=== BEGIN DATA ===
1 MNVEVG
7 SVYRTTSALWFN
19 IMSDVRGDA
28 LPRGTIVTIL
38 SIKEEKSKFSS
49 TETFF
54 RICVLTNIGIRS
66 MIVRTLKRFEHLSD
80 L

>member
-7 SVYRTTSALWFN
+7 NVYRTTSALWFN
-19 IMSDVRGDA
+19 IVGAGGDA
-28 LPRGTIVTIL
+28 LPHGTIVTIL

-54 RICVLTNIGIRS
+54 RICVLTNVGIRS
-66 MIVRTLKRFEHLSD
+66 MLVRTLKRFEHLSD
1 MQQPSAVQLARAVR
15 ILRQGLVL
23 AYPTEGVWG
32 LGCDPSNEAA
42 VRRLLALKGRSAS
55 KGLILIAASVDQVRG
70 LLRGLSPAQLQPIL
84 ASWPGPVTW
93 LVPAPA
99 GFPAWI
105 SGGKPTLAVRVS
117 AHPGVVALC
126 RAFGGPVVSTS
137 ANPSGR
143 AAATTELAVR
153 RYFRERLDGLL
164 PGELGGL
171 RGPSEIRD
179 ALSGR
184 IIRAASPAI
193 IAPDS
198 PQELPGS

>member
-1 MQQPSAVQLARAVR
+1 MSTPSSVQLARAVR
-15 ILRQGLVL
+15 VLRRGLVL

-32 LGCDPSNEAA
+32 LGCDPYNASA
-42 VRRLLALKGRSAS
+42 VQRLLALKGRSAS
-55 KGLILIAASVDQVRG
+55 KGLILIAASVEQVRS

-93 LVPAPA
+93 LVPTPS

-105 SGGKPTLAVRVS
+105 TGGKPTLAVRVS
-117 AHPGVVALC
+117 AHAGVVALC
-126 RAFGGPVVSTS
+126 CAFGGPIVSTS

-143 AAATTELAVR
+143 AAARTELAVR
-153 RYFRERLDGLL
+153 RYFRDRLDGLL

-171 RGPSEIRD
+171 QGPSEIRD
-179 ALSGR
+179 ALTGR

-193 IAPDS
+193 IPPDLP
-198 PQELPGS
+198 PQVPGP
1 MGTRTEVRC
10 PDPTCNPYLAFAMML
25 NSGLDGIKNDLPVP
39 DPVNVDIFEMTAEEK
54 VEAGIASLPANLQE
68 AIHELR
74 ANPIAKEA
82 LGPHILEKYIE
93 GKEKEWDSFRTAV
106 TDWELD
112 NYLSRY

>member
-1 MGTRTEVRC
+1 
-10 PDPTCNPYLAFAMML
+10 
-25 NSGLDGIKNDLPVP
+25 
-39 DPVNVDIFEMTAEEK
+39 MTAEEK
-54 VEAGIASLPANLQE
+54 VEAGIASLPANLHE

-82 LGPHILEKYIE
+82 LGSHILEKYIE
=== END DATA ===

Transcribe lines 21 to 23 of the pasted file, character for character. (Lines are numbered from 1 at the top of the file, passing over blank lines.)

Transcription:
1 MQQPSAVQLARAVR
15 ILRQGLVL
23 AYPTEGVWG